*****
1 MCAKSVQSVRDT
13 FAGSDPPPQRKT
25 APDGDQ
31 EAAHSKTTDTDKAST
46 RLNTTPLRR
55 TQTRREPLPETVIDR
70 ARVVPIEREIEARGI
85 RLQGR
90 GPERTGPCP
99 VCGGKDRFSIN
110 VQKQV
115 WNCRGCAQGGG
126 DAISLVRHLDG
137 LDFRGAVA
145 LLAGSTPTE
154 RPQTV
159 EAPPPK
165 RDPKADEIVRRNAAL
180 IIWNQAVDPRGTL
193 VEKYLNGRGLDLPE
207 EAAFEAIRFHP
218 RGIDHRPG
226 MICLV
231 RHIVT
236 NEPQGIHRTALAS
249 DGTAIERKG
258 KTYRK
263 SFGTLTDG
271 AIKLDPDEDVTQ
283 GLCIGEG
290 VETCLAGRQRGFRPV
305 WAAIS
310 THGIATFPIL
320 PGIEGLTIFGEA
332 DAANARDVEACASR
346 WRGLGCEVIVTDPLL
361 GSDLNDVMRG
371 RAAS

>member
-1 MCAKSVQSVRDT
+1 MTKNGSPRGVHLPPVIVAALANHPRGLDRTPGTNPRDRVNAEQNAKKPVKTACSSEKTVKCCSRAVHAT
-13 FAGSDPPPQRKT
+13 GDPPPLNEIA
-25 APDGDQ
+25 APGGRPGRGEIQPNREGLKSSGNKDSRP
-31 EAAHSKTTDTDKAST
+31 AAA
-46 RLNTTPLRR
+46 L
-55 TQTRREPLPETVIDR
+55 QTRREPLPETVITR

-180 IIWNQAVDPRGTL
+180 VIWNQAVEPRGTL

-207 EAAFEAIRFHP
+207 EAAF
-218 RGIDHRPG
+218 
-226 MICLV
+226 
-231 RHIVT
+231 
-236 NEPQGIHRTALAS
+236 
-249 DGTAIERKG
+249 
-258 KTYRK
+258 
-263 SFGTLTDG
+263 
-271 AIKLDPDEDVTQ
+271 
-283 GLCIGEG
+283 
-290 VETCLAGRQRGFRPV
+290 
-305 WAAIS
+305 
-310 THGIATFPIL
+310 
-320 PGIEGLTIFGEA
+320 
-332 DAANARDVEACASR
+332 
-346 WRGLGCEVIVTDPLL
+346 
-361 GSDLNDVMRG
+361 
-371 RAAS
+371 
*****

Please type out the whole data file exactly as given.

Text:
1 MCAKSVQSVRDT
13 FAGSDPPPQRKT
25 APDGDQ
31 EAAHSKTTDTDKAST
46 RLNTTPLRR
55 TQTRREPLPETVIDR
70 ARVVPIEREIEARGI
85 RLQGR
90 GPERTGPCP
99 VCGGKDRFSIN
110 VQKQV
115 WNCRGCAQGGG
126 DAISLVRHLDG
137 LDFRGAVA
145 LLAGSTPTE
154 RPQTV
159 EAPPPK
165 RDPKADEIVRRNAAL
180 IIWNQAVDPRGTL
193 VEKYLNGRGLDLPE
207 EAAFEAIRFHP
218 RGIDHRPG
226 MICLV
231 RHIVT
236 NEPQGIHRTALAS
249 DGTAIERKG
258 KTYRK
263 SFGTLTDG
271 AIKLDPDEDVTQ
283 GLCIGEG
290 VETCLAGRQRGFRPV
305 WAAIS
310 THGIATFPIL
320 PGIEGLTIFGEA
332 DAANARDVEACASR
346 WRGLGCEVIVTDPLL
361 GSDLNDVMRG
371 RAAS

>member
-1 MCAKSVQSVRDT
+1 MTKNGSPRGVHLPPVIVAALANHPRGLDRTPGTNPRDRVNAEQNAKKPVKTACSSEKTVKCCSRAVHAT
-13 FAGSDPPPQRKT
+13 GDPPPLNEIA
-25 APDGDQ
+25 APGGRPGRGEIQPNREGLKSSGNKDSRP
-31 EAAHSKTTDTDKAST
+31 AAA
-46 RLNTTPLRR
+46 L
-55 TQTRREPLPETVIDR
+55 QTRREPLPETVITR

-180 IIWNQAVDPRGTL
+180 VIWNQAVEPRGTL

-207 EAAFEAIRFHP
+207 EAAF
-218 RGIDHRPG
+218 
-226 MICLV
+226 
-231 RHIVT
+231 
-236 NEPQGIHRTALAS
+236 
-249 DGTAIERKG
+249 
-258 KTYRK
+258 
-263 SFGTLTDG
+263 
-271 AIKLDPDEDVTQ
+271 
-283 GLCIGEG
+283 
-290 VETCLAGRQRGFRPV
+290 
-305 WAAIS
+305 
-310 THGIATFPIL
+310 
-320 PGIEGLTIFGEA
+320 
-332 DAANARDVEACASR
+332 
-346 WRGLGCEVIVTDPLL
+346 
-361 GSDLNDVMRG
+361 
-371 RAAS
+371 